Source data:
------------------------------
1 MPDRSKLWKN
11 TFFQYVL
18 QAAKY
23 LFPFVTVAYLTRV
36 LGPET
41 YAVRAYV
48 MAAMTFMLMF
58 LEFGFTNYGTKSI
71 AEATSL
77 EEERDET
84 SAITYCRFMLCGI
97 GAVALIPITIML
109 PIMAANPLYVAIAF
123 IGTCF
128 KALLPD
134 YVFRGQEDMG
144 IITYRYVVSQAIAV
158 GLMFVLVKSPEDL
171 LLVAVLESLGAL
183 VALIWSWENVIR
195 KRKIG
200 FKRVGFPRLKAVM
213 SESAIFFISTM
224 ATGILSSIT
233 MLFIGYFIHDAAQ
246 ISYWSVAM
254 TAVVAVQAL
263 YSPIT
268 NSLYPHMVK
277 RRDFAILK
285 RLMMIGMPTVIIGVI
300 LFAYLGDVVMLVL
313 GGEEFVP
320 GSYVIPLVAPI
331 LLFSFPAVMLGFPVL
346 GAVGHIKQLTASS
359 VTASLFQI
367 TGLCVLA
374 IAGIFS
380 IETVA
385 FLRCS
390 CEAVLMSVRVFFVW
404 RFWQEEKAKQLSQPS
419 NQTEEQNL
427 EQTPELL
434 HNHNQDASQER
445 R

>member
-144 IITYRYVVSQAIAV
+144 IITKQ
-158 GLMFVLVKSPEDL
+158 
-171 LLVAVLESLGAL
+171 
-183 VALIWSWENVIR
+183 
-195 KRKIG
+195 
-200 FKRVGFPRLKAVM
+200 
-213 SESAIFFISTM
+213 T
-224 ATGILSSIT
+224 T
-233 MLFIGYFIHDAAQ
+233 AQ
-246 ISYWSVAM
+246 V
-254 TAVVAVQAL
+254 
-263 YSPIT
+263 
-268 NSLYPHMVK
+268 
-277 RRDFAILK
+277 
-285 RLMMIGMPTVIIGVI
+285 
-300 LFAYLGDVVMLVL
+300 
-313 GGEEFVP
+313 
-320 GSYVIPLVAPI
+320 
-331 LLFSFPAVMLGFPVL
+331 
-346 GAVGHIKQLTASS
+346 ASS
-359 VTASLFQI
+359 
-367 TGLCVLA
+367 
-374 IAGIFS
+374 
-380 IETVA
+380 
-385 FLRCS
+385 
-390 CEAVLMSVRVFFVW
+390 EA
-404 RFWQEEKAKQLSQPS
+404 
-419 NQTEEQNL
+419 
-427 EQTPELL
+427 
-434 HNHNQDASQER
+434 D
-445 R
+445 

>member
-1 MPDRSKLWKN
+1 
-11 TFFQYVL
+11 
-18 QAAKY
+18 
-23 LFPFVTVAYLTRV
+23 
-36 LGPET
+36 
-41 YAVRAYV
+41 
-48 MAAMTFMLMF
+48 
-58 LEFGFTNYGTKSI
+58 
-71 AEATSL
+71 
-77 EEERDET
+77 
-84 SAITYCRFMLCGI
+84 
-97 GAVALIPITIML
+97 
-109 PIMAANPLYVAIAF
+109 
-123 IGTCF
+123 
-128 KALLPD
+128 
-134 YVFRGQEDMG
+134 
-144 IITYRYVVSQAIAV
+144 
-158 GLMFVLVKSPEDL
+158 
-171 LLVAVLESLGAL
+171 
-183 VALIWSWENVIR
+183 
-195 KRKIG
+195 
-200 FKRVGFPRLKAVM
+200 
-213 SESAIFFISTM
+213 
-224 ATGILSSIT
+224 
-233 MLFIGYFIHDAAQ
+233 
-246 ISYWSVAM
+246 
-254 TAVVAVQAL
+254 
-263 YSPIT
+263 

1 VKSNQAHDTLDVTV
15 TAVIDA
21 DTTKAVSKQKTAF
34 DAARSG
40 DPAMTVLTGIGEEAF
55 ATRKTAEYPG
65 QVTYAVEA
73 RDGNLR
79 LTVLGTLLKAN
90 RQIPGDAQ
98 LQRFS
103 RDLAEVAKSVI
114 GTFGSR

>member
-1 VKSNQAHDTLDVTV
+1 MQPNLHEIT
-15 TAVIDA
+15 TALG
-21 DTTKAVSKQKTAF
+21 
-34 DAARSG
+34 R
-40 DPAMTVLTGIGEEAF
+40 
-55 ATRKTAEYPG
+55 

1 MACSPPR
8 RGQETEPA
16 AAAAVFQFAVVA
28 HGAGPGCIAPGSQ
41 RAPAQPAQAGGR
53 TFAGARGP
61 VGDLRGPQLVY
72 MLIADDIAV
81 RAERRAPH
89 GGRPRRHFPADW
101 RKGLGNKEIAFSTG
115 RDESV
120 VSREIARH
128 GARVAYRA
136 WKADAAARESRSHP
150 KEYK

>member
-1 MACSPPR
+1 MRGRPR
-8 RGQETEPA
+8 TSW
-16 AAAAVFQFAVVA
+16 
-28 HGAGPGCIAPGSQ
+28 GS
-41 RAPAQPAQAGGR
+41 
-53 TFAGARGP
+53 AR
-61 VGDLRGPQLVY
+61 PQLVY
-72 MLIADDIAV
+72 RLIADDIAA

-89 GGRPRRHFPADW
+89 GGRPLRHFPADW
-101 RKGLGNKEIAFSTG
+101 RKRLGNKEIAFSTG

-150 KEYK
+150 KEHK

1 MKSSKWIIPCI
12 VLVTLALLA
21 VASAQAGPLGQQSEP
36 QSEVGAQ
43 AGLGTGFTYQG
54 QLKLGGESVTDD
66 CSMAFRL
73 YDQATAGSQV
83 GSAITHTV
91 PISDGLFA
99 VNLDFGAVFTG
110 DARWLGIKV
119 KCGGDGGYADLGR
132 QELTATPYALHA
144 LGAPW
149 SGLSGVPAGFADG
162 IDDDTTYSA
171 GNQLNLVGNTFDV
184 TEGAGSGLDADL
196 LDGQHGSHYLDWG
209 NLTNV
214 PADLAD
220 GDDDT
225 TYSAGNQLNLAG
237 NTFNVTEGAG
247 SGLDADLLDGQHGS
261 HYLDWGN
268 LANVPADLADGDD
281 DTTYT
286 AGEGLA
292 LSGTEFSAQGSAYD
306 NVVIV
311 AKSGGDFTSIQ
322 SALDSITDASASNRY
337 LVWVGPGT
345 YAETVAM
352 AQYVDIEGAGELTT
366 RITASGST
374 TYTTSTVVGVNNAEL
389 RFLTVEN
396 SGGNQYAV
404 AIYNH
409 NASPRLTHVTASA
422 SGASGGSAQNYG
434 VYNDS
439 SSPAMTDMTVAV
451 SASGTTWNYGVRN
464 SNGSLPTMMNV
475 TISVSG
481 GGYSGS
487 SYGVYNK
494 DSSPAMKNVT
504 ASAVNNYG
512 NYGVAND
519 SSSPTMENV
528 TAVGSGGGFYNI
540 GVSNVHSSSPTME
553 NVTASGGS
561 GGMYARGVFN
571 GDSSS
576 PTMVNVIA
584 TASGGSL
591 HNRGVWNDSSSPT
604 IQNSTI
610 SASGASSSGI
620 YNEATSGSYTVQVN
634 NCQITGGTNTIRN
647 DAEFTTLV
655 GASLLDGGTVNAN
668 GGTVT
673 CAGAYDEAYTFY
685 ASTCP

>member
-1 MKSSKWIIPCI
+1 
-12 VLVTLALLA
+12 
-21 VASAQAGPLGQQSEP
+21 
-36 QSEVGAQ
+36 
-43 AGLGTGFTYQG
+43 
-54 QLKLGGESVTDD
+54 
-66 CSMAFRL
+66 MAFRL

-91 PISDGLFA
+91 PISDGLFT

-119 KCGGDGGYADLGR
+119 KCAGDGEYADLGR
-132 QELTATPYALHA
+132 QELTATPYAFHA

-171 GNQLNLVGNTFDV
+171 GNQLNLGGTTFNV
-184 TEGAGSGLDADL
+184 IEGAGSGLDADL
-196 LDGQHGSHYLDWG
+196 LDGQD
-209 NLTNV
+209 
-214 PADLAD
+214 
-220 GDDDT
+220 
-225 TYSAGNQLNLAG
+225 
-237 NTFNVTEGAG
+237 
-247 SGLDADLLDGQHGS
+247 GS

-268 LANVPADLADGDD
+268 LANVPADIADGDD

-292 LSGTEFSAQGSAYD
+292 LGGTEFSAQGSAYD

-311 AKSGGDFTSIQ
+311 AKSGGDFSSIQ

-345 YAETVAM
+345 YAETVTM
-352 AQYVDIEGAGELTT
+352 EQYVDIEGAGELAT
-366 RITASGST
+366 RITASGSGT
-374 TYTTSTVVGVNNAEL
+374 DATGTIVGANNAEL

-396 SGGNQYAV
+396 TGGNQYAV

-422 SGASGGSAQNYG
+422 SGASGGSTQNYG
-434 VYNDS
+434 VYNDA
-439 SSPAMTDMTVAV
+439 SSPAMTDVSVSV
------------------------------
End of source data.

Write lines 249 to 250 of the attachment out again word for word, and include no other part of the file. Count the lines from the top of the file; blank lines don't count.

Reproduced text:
162 IDDDTTYSA
171 GNQLNLVGNTFDV